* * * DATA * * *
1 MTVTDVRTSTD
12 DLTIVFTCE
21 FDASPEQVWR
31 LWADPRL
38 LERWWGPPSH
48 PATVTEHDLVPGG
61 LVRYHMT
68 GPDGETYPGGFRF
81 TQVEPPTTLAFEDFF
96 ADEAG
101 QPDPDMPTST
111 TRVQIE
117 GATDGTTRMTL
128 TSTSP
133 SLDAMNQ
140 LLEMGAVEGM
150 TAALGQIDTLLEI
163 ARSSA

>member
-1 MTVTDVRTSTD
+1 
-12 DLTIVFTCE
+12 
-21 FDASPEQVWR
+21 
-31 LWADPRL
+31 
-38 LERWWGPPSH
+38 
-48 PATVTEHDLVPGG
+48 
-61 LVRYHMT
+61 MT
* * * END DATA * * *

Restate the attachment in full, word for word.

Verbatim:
1 MTVTDVRTSTD
12 DLTIVFTCE
21 FDASPEQVWR
31 LWADPRL
38 LERWWGPPSH
48 PATVTEHDLVPGG
61 LVRYHMT
68 GPDGETYPGGFRF
81 TQVEPPTTLAFEDFF
96 ADEAG
101 QPDPDMPTST
111 TRVQIE
117 GATDGTTRMTL
128 TSTSP
133 SLDAMNQ
140 LLEMGAVEGM
150 TAALGQIDTLLEI
163 ARSSA

>member
-1 MTVTDVRTSTD
+1 
-12 DLTIVFTCE
+12 
-21 FDASPEQVWR
+21 
-31 LWADPRL
+31 
-38 LERWWGPPSH
+38 
-48 PATVTEHDLVPGG
+48 
-61 LVRYHMT
+61 MT